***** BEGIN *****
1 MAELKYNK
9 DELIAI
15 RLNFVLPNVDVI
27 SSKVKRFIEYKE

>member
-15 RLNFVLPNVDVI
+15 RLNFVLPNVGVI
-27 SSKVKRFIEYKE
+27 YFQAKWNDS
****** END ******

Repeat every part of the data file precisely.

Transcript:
1 MAELKYNK
9 DELIAI
15 RLNFVLPNVDVI
27 SSKVKRFIEYKE

>member
-15 RLNFVLPNVDVI
+15 RLNFVLPNVGVI
-27 SSKVKRFIEYKE
+27 YFQAKWNDS